I hated gardening as a kid. Hated it with a passion. I would be given a tiny square of the garden and a plethora of seeds and advised heavily on how to plant them, what they needed etc. Daily I would be told to go water them and tend them – urrrghhh. Why did my parents hate me so much!!! Then the weeds came and I would be forced to go pull them out. I didn’t want to as I didn’t want to be there, I had friends to play with, stuff to do and meh! So the weeds would take over the radishes, nasturtiums or whatever I had planted and I was totally okay with that..
Interestingly enough when I became a mumma, as my kids hit about 3 I would encourage them to come out to the garden, play in the dirt, eat worms, plant something. Some most certainly came and played and others resisted highly, so I didn’t push it. I would throw manure, dirt, straw and compost into a bed and some of the kids would dive in and swim in it all and mix it up for me. Others would run screaming back into the house!
As an adult I love to garden. I love to grow our own food so we always have a massive veggie garden wherever we go. We have certain flowers that we really enjoy looking at and their scent fills the air when we are sitting outside and eating dinner, and having a fresh herb garden to enhance my cooking (did I say cooking is not my forte?) – hells to the yes!
Dirt is soothing. When stressed – playing in the dirt and tending a garden helps to reconnect you back to your body, pulls you out of your head and connects you to the the glorious mother earth. In a study in the Netherlands (as reported by CNN), two groups of students were told to either read indoors or garden for thirty minutes AFTER completing a stressful task. The group that gardened reported being in a better mood than the group that read. And they also exhibited lower levels of cortisol, the stress hormone.
Plants don’t judge! Sometimes we need to share our fears, stories, embarrassments or hopes and desires with someone, just to unpack them and say them outloud. Make sure you pick someone who can really hear you, honour you and not ridicule you. If you don’t have someone safe to do that with talk to the plants.
Deadhead. When the flowers are done, it’s important to either trim them back or just remove their heads. This in turn tidies up the garden and allows for some varieties of flowers to rebloom. This is like de-cluttering your space. If your home, office, studio are in chaos then your mind is often in chaos, you can’t find things, you open the door and get overwhelmed by the mess (so you quickly close the door). Tidying your space and putting things where they are meant to be as well as getting rid of the things that you don’t use any more creates huge physical, emotional and mental space for new and vibrant things to come in.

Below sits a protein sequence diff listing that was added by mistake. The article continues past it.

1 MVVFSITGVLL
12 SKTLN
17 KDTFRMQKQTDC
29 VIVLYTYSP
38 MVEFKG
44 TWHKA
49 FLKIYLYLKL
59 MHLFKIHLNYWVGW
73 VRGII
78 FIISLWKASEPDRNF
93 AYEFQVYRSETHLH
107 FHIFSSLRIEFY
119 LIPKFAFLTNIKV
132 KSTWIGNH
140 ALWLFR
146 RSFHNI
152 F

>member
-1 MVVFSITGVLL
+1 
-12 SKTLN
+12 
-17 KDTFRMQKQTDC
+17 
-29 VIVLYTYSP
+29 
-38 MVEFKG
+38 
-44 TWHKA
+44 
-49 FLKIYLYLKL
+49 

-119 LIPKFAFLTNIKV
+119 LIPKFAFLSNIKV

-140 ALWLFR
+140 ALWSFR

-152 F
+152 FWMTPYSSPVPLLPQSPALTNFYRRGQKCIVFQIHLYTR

Weeds. They creep in and if you ignore them they take over everything choking out the flowers, the tomatoes, wrapping themselves up the corn stalks, and where you thought you were going to have beans – you just have weeds! This is like stinky thinking. If you don’t pay attention to your thoughts and limiting beliefs and weed them out regularly with mindful practices your mind can become like a weed choked garden – green, but not productive, and not very pretty!
Sometimes a plant needs to be moved as it isn’t thriving and growing, due to lack of light or nutrients in the the soil, or it’s getting crowded out by something else. This is the same with relationships, some are nourishing and some aren’t and for your own well being sometimes you just need to smile, say thanks and move on to where you can thrive and grow.
If you have a single fruit tree, bees help. They don’t care where the tree is, their job is to pollinate and this in turn serves by helping that tree produce fruit. You may feel that you are all on your own, but in reality if you stepped out the door and went and volunteered somewhere, or went and helped someone else you would find that you are fully supported and can produce fruit from your time and labour. Be the Bee!
The weather can do a lot to help plants grow, but plants also need love, attention, nutrition and fertiliser. Like humans! We need healthy food, water, love, attention, activities that nourish us, and a spiritual practice that feed us. With these things we flourish, bloom and grow in extraordinary ways.
So you planted a seed, what’s the first thing to come up? Dirt! Dirt gets pushed up and out of the way as the sprout grows and reaches toward the sun. This is the same as when we implement something new in our lives, whether it is a mindset change, a new way of eating, going to the gym, trying something new, releasing an old habit – you name it. The Ego kicks up front and centre and will try to convince you this is a dumb idea, but if you just see it as the dirt coming up before that lovely new habit pushes through and throws down strong roots, you are all good.
There are always bugs, one moment you are sitting in your garden feeling very zen and happy and then something flies into your ear or up your nose – don’t freak out (though a bug up the nose is very annoying) – just remove it and carry on. Don’t make that “5 minutes of bug up the nose” an all day event, or an excuse. Someone says something critical or rude to you – pick it out of your nose and let it go. Don’t spend the whole day obsessing about it and wallowing in the things you could have said, what did they mean exactly etc. etc.
Creating a gorgeous garden can take longer than you think – don’t judge it, map it out, stay focused, give it attention, be patient and slowly do it. Like life. If you want to be a top athlete, play the bagpipes, be a world renowned speaker, it takes time, attention and patience. But the daily results and the masterpiece are so frigging worth it.